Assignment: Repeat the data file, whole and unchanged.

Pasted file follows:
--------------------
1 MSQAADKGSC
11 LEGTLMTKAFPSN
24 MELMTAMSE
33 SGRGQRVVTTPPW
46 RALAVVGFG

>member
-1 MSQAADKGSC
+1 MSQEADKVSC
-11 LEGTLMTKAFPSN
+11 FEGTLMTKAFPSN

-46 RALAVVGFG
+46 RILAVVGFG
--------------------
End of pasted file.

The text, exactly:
1 MSQAADKGSC
11 LEGTLMTKAFPSN
24 MELMTAMSE
33 SGRGQRVVTTPPW
46 RALAVVGFG

>member
-1 MSQAADKGSC
+1 MSQEADKVSC
-11 LEGTLMTKAFPSN
+11 FEGTLMTKAFPSN

-46 RALAVVGFG
+46 RILAVVGFG